During an interview on Spotify’s “10 Questions With Kyle Brandt” podcast, Vikings quarterback Kirk Cousins explained his “survival of the fittest” approach to the coronavirus pandemic, revealing his disbelief in mask wearing’s effectiveness and his relaxed outlook towards possibly contracting the virus. When asked to rate his level of concern from one to ten, with one being “the person who says, ‘Masks are stupid, you’re all a bunch of lemmings,’ and 10 is, ‘I’m not leaving my master bathroom for the next 10 years.'”
Cousins replied, in an answer virtually no other celebrity or athlete would publicly state, “I’m not gonna call anybody stupid, for the trouble it would get me in. But I’m about a .000001.”
“I want to respect what other people’s concerns are. For me personally, just talking no one else can get the virus, what is your concern if you could get it, I would say I’m gonna go about my daily life. If I get it, I’m gonna ride it out. I’m gonna let nature do its course,” Cousins elaborated. “Survival-of-the-fittest kind of approach. And just say, if it knocks me out, it knocks me out. I’m going to be OK. You know, even if I die. If I die, I die. I kind of have peace about that.”
When asked about his opinion regarding masks, he believes wearing the mask “is really about being respectful to other people,” and “has nothing do with my own personal thoughts.”
“I even think within the building, there’s gonna be a dichotomy of people who couldn’t care less about the virus, have no concern about it, have never lost a minute of sleep about it,” Cousins described as the general reaction if someone sneezed in the huddle. “And then you get people on the other side of the spectrum who, every second of every day, they’re consumed with fear about it.”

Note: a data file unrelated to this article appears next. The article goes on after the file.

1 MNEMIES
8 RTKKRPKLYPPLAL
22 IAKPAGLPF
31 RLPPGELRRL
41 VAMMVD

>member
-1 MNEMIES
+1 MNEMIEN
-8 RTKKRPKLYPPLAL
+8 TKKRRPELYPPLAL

“What you don’t know is who’s where on the spectrum when you first go back.”
Of course, the visceral media backlash and misrepresentation of his arguments, painting him as a lunatic who “downplayed”, according to a Sports Illustrated headline, the covid pandemic with his opinions, came swiftly. Sports media hounded him, with USA Today’s Touchdownwire arguing his opinion “is why we can’t have nice things” and SBNation believing his “comments on masks could embolden the wrong people.”
Though a tad insensitive on the surface, we must understand not once does he advocate refusal to participate in safety protocols or attempts to apply his personal beliefs into public policy, since both the questions and answers remained in the theoretical. Rather, Cousins’ arguments did not address practical implementations but an outlook. If anything, Cousins deserves, at least, a degree of commendation for selflessly wearing a mask and following the NFL’s guidelines out of sheer respect despite his personal beliefs. But his generally relaxed demeanor deserves legitimacy as a proper perspective and should set the precedent for how we come to our own conclusions on the coronavirus pandemic.
For months, the media has promulgated a swirling panic, desiring a system of compliance under the guise of public health. Regardless of our own personal risk assessments, regardless of states’ rights to decide what’s best for their citizens, locking down and wearing masks became a moral matter. Since Florida and Georgia re-opened their economies early and instituted softer lockdown measures, Governors Ron DeSantis and Brian Kemp have blood on their hands. Anyone who goes to a party threatens everyone’s lives.